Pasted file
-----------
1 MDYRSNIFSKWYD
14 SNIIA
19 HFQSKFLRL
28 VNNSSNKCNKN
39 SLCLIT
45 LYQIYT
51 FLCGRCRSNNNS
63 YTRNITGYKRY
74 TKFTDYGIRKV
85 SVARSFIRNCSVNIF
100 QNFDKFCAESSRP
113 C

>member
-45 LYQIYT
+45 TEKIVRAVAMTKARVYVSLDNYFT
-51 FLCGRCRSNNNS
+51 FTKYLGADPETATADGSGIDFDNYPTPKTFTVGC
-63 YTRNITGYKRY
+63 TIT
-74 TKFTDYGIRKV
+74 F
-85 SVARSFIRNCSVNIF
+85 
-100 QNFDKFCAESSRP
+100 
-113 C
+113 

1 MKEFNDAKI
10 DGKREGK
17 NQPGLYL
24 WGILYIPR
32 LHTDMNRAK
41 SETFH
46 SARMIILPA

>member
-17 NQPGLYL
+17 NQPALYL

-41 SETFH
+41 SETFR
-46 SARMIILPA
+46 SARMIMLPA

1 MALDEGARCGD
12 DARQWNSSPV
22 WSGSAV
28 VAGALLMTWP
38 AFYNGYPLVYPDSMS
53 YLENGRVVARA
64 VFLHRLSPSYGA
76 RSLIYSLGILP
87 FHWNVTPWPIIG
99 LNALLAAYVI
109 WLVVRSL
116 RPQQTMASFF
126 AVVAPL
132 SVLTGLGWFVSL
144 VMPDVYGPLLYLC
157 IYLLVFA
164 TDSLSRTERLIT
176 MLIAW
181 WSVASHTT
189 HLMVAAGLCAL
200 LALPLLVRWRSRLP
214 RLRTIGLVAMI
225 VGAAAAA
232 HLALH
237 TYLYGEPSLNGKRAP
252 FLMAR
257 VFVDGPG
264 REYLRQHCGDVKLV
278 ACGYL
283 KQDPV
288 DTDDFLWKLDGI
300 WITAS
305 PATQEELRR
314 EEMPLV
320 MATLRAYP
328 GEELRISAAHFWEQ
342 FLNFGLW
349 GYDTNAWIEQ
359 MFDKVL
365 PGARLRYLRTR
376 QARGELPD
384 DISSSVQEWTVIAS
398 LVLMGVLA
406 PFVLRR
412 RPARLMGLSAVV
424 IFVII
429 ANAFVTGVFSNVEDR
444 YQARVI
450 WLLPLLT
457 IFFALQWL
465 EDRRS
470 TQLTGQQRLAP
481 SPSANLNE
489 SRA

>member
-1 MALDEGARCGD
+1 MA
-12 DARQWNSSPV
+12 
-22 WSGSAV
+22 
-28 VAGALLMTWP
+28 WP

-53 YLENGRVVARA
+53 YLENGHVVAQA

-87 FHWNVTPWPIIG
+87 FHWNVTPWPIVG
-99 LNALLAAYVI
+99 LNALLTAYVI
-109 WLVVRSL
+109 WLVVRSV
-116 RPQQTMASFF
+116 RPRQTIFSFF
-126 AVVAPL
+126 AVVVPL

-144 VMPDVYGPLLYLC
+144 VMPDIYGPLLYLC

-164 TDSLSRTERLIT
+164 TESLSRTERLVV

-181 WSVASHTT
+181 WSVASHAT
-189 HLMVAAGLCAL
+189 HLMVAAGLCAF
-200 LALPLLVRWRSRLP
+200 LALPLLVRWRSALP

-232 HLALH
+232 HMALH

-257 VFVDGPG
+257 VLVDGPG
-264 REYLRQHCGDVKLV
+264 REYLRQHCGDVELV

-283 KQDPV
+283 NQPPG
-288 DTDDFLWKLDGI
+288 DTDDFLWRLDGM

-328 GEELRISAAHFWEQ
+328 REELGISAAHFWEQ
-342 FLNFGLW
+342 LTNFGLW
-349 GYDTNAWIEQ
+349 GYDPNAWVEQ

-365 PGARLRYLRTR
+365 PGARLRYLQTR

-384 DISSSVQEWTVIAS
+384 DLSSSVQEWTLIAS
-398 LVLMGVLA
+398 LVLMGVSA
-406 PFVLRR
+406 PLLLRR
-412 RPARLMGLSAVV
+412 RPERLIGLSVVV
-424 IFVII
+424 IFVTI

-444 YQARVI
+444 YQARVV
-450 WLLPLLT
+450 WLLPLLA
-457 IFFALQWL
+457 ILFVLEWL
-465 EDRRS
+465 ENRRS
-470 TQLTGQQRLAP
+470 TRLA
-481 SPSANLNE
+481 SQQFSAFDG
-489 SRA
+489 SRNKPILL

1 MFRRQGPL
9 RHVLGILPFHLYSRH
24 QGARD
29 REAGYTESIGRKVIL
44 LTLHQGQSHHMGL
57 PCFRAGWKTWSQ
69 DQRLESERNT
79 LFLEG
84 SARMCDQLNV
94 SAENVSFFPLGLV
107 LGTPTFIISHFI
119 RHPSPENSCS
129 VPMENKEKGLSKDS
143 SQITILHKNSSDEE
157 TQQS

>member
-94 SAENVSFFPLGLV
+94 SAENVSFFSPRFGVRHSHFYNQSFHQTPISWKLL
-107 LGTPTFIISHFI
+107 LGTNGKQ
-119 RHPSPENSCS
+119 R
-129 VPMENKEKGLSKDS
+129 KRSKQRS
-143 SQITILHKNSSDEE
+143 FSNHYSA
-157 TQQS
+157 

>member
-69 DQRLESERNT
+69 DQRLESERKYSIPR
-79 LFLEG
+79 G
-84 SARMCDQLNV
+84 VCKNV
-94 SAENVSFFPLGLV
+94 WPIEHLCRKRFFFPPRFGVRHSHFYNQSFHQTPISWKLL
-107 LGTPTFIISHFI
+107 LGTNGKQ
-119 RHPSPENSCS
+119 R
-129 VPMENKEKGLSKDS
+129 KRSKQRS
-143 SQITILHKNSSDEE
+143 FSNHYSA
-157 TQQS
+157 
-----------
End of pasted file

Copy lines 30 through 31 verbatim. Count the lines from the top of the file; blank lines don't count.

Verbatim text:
17 NQPGLYL
24 WGILYIPR